FAO irrigation programme to benefit more than 2000 rural farmers by year end

By Funny Hudzerema
The Food and Agriculture Organisation of the United Nations (FAO) will provide irrigation facilities to more than 2000 families in Manicaland before the end of the year as part of its Smallholder Irrigation Support Programme which seeks to protect rural farmers from climate change and frequent droughts.

Speaking during a graduation ceremony of irrigation engineers, FAO representative for Zimbabwe David Phiri said the organisation is committed to assisting the Government to construct and rehabilitate irrigation schemes to increase agricultural production in the rural areas.

“FAO has introduced the Smallholder Irrigation Support Programme aimed at improving the rural agriculture but Government support is critical.

“This will be done through, improving irrigation infrastructure, capacity development of farmers to practice irrigation farming as a business and strengthening of community-level Irrigation Management Committees,” he said.

A survey conducted by FAO indicated that 70 percent of the population of Zimbabwe live in rural areas that are characterised by low and unpredictable rainfall patterns.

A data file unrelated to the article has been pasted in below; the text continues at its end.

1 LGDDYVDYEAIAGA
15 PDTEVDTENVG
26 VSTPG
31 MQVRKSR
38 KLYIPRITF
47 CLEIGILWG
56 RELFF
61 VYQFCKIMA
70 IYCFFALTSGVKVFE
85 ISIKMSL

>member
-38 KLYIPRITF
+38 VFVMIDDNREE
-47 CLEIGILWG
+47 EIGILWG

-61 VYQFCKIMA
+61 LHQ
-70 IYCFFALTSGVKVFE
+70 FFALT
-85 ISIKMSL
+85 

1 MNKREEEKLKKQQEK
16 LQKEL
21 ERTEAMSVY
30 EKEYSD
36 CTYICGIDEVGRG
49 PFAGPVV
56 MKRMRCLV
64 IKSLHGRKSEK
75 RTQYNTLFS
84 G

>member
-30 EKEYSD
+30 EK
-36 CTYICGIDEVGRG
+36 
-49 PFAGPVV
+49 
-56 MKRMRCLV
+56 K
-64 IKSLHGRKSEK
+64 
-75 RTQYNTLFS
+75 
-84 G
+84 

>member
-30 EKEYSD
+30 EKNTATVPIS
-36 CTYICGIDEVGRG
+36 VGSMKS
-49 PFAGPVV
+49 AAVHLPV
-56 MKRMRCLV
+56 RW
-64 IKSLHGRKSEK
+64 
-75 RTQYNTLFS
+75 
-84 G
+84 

He said the country’s irrigation system has been affected by lack of funding, siltation of local dams and canals and these issues could be addressed to maintain food security.

Currently only 61 percent (10 000 ha) of total land equipped with irrigation facilities is functional.

“We remain committed to addressing capacity gaps through mixed strategies, including development of appropriate technical information, specific studies and professional exchange, provision of material resources for strategic projects implementation and technical backstopping of counterparts,” he said.

He also said in 2016 FAO is also planning to train other irrigation engineers to help rural farmers.

In a speech read on his behalf during the same event, Secretary for Agriculture Mechanisation and Irrigation Ringson Chitsiko said the Government is working on policies which support the irrigation farmers to reduce food shortages in the country.

“The Government is committed to making the Smallholder Irrigation Development Programme a success by developing both institutional innovations and enabling policies that can ensure adaptation of new irrigation technologies in the agriculture sector,” he said.

He also said agriculture productivity is being affected by frequent droughts and effects of climate change leading to crop failure hunger and poverty hence irrigation development and training is critical.

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